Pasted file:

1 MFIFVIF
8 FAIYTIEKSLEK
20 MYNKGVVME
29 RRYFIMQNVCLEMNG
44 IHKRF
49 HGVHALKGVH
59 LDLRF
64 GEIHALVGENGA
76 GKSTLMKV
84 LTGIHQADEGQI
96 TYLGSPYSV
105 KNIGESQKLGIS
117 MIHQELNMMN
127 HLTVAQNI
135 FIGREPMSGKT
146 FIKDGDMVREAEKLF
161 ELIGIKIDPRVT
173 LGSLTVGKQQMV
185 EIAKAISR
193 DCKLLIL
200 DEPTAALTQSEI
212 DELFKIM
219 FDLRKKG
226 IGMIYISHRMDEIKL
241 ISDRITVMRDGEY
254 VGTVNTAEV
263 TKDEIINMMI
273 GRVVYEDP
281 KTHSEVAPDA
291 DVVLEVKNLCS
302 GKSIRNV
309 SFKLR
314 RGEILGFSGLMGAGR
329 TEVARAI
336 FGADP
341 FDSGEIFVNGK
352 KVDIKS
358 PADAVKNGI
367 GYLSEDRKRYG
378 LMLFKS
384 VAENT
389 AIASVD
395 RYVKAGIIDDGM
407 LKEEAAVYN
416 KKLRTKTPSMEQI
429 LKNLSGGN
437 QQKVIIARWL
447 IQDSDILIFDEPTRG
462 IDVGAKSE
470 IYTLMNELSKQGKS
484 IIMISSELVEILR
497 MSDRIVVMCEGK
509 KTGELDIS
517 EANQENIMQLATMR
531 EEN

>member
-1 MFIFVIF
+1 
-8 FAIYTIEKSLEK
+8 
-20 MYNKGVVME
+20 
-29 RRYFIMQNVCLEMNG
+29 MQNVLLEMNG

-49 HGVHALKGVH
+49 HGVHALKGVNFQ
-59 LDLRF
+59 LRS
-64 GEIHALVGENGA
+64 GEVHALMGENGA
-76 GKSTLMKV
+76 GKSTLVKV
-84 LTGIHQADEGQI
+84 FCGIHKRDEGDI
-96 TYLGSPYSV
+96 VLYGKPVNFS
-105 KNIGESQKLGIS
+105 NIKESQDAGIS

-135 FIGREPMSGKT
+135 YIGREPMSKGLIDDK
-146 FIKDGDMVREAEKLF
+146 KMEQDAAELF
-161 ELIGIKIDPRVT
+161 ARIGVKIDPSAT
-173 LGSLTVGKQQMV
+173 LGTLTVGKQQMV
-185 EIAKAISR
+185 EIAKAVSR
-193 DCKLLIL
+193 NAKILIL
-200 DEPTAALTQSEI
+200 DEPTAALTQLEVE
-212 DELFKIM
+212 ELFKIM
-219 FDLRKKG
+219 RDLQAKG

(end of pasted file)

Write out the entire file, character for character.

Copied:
1 MFIFVIF
8 FAIYTIEKSLEK
20 MYNKGVVME
29 RRYFIMQNVCLEMNG
44 IHKRF
49 HGVHALKGVH
59 LDLRF
64 GEIHALVGENGA
76 GKSTLMKV
84 LTGIHQADEGQI
96 TYLGSPYSV
105 KNIGESQKLGIS
117 MIHQELNMMN
127 HLTVAQNI
135 FIGREPMSGKT
146 FIKDGDMVREAEKLF
161 ELIGIKIDPRVT
173 LGSLTVGKQQMV
185 EIAKAISR
193 DCKLLIL
200 DEPTAALTQSEI
212 DELFKIM
219 FDLRKKG
226 IGMIYISHRMDEIKL
241 ISDRITVMRDGEY
254 VGTVNTAEV
263 TKDEIINMMI
273 GRVVYEDP
281 KTHSEVAPDA
291 DVVLEVKNLCS
302 GKSIRNV
309 SFKLR
314 RGEILGFSGLMGAGR
329 TEVARAI
336 FGADP
341 FDSGEIFVNGK
352 KVDIKS
358 PADAVKNGI
367 GYLSEDRKRYG
378 LMLFKS
384 VAENT
389 AIASVD
395 RYVKAGIIDDGM
407 LKEEAAVYN
416 KKLRTKTPSMEQI
429 LKNLSGGN
437 QQKVIIARWL
447 IQDSDILIFDEPTRG
462 IDVGAKSE
470 IYTLMNELSKQGKS
484 IIMISSELVEILR
497 MSDRIVVMCEGK
509 KTGELDIS
517 EANQENIMQLATMR
531 EEN

>member
-1 MFIFVIF
+1 
-8 FAIYTIEKSLEK
+8 
-20 MYNKGVVME
+20 
-29 RRYFIMQNVCLEMNG
+29 MQNVLLEMNG

-49 HGVHALKGVH
+49 HGVHALKGVNFQ
-59 LDLRF
+59 LRS
-64 GEIHALVGENGA
+64 GEVHALMGENGA
-76 GKSTLMKV
+76 GKSTLVKV
-84 LTGIHQADEGQI
+84 FCGIHKRDEGDI
-96 TYLGSPYSV
+96 VLYGKPVNFS
-105 KNIGESQKLGIS
+105 NIKESQDAGIS

-135 FIGREPMSGKT
+135 YIGREPMSKGLIDDK
-146 FIKDGDMVREAEKLF
+146 KMEQDAAELF
-161 ELIGIKIDPRVT
+161 ARIGVKIDPSAT
-173 LGSLTVGKQQMV
+173 LGTLTVGKQQMV
-185 EIAKAISR
+185 EIAKAVSR
-193 DCKLLIL
+193 NAKILIL
-200 DEPTAALTQSEI
+200 DEPTAALTQLEVE
-212 DELFKIM
+212 ELFKIM
-219 FDLRKKG
+219 RDLQAKG